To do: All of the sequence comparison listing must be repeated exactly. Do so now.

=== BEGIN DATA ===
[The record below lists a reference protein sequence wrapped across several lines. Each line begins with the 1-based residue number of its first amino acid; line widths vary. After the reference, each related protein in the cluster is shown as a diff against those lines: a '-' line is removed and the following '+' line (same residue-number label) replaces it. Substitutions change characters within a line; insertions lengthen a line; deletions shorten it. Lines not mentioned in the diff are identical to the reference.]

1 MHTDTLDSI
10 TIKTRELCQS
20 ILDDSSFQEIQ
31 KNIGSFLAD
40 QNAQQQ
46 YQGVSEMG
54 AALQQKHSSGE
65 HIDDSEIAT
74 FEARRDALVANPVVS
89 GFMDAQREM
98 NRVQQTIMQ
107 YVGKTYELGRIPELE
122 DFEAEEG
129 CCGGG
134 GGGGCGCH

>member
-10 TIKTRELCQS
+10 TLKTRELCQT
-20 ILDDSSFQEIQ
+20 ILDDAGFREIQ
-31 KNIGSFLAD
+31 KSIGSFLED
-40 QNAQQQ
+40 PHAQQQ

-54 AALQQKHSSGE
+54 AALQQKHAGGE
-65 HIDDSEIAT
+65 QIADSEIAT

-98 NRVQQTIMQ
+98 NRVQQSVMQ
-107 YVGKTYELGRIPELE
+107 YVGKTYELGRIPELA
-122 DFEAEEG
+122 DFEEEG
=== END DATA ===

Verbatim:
[The record below lists a reference protein sequence wrapped across several lines. Each line begins with the 1-based residue number of its first amino acid; line widths vary. After the reference, each related protein in the cluster is shown as a diff against those lines: a '-' line is removed and the following '+' line (same residue-number label) replaces it. Substitutions change characters within a line; insertions lengthen a line; deletions shorten it. Lines not mentioned in the diff are identical to the reference.]

1 MHTDTLDSI
10 TIKTRELCQS
20 ILDDSSFQEIQ
31 KNIGSFLAD
40 QNAQQQ
46 YQGVSEMG
54 AALQQKHSSGE
65 HIDDSEIAT
74 FEARRDALVANPVVS
89 GFMDAQREM
98 NRVQQTIMQ
107 YVGKTYELGRIPELE
122 DFEAEEG
129 CCGGG
134 GGGGCGCH

>member
-10 TIKTRELCQS
+10 TLKTRELCQT
-20 ILDDSSFQEIQ
+20 ILDDAGFREIQ
-31 KNIGSFLAD
+31 KSIGSFLED
-40 QNAQQQ
+40 PHAQQQ

-54 AALQQKHSSGE
+54 AALQQKHAGGE
-65 HIDDSEIAT
+65 QIADSEIAT

-98 NRVQQTIMQ
+98 NRVQQSVMQ
-107 YVGKTYELGRIPELE
+107 YVGKTYELGRIPELA
-122 DFEAEEG
+122 DFEEEG